My father passed away on September 2, at the age of 91. I wanted to share his life story.
He was born in Brooklyn in 1925. His mother died when he was 17. Shortly after his mother’s death, he enlisted in the U.S. army. In the summer of 1944, at age 18, he was sent to France and served as a machine gunner. A few months later, his division was overtaken by the Nazis in Alsace-Lorraine and he was captured.
How did he survive in captivity? One of the first things he did was throw away his dog tag, so his captors would not know he was Jewish and give him “special treatment.” Because he knew Yiddish, he understood much of what his captors were saying and could even speak some German. But he had to avoid using certain Hebrew words that made their way into Yiddish that might give away his Jewish identity. He made sure to listen more than he spoke.
He remembers that the German guards were very anti-Semitic. Once, a German guard showed him a picture of Hitler and said: “Do you know who this is? He is the man who took everything from the Jews and gave it to us.” And when President Roosevelt died in April 1945, they came into the barracks shouting that “Rosenfeld” was dead. To them, the U.S. president was a Jew named “Rosenfeld”! (In previous columns, I have addressed how names often get transformed when going from one language to another. Here is another example!)
He often had to think fast. When a Nazi guard wondered where he had learned German, he told him that he was a student. The guard got suspicious. “If you are a student,” he asked, “why are you not an officer?” My father says that he looked down at the ground as though ashamed, and came up with the following response: “Because I drank too much.” The guard was satisfied with this answer. (My father later wondered whether the guard might also have had the same problem!)
While in captivity, he bartered his cigarettes for bread and potatoes. He also bartered his milk rations with captured Indian prisoners who had been serving in the British army. They would not eat the meat rations and wanted the milk.
My father initially hid his Jewish identity from both his captors and fellow soldiers. But after several months, an American soldier approached him and said that the prisoners would probably be dead within three days. What type of burial did he want? My father recalled that the question really jarred him. The thought of a cross over his grave hit him so hard that for the first time he risked his life and admitted that he was Jewish. But it turned out that this soldier was working for the Germans. My father and the other captive soldiers who admitted to being Jewish were then singled out for harsher treatment.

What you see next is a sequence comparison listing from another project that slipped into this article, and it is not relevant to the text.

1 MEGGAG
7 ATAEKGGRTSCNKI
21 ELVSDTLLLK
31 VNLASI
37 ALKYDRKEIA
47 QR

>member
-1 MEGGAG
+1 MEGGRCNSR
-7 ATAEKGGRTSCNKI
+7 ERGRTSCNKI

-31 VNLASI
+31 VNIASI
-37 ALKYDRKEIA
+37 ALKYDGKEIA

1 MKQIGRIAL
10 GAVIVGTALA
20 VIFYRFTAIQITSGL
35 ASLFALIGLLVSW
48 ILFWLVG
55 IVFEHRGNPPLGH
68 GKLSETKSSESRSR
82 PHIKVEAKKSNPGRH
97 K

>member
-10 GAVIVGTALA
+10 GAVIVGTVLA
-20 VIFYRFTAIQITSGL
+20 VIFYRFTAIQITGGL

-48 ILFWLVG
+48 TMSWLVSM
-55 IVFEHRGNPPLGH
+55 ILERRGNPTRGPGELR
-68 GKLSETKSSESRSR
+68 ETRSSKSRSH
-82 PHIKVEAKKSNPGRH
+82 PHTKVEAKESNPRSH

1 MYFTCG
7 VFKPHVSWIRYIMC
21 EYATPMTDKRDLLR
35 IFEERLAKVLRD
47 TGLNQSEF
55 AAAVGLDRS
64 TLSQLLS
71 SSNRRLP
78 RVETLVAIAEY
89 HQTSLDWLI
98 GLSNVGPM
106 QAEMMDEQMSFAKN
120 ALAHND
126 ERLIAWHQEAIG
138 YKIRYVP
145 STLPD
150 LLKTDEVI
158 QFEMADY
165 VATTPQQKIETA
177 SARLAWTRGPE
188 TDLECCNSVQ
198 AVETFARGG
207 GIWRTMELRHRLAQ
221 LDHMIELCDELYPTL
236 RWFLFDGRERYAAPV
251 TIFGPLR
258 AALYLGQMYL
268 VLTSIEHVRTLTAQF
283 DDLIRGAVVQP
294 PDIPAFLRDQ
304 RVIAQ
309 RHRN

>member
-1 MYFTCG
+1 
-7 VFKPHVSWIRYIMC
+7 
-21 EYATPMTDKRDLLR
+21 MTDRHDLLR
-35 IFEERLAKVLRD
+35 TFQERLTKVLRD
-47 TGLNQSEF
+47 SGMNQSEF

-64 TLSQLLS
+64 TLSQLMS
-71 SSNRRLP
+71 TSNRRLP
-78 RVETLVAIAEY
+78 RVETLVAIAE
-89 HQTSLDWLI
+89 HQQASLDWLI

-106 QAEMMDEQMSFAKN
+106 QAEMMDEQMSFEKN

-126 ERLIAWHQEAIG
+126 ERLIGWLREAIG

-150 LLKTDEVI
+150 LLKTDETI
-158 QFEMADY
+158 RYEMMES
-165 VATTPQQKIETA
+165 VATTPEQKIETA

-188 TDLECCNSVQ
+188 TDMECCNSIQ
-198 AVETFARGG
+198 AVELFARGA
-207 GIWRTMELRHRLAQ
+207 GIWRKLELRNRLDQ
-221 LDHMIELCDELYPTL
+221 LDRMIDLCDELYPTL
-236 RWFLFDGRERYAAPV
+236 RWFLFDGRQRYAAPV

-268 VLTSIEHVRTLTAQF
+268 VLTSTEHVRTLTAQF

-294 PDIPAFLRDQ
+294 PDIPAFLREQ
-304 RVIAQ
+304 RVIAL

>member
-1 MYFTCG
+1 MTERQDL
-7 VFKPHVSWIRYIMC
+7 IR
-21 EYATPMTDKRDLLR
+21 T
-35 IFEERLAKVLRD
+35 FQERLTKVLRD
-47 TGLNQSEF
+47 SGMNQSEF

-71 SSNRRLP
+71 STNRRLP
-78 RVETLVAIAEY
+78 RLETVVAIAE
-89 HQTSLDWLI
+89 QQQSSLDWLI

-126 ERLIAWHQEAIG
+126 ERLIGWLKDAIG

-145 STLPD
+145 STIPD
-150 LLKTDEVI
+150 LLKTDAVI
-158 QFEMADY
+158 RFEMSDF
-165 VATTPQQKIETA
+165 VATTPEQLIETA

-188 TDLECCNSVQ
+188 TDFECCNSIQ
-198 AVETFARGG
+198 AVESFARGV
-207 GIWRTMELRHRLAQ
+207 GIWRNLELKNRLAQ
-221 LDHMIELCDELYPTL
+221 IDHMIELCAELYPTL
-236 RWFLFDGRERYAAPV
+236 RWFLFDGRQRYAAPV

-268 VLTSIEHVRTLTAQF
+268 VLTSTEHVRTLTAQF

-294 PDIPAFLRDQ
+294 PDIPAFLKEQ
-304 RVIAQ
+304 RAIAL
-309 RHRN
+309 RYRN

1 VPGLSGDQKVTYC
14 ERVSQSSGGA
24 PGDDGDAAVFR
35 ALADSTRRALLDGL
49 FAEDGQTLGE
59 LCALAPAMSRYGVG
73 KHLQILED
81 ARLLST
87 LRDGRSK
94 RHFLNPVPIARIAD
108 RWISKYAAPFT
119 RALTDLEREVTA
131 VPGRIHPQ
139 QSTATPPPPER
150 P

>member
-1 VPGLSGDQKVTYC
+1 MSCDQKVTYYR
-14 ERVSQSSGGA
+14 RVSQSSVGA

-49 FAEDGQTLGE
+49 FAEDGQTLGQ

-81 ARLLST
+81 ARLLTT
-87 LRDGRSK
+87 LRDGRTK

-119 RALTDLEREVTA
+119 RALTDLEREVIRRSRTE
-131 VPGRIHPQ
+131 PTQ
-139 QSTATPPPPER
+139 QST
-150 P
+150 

When the war was over, he went to Brooklyn College and law school on the “GI Bill.” The government paid for the education of its former soldiers.
He became a lawyer and encouraged my mother, Lee, to become a lawyer as well. They practiced law together for 20 years. After lawyers begin practicing, many have the urge to become judges. My father encouraged my mother to achieve this goal. In 1975, New York Governor Hugh Carey appointed her a judge in the Workers’ Compensation court. She held this position for 12 years. (Her accomplishment was especially impressive since she had come to this country from Switzerland at age 13, not knowing any English.) My father retired from the practice of law in 2005, at the age of 80.
My father was always very optimistic. One of his favorite sayings was “when life gives you a lemon, you should turn it into lemonade.” After having been a teenager in the army, with bullets and death all around him, nothing in any courtroom ever scared him. Also, his ability to think well on his feet, nurtured while in captivity, helped him when he was in court.
One time, my father was trying a case in Staten Island. A statement he made offended the judge, and the judge ordered him put in handcuffs. My father responded to the judge that he had fought the Nazis as a teenager in World War II and nothing that the judge did would scare him. The judge was so impressed that my father had fought the Nazis that he ordered the bailiff to undo the handcuffs and forgave whatever my father had done to offend him.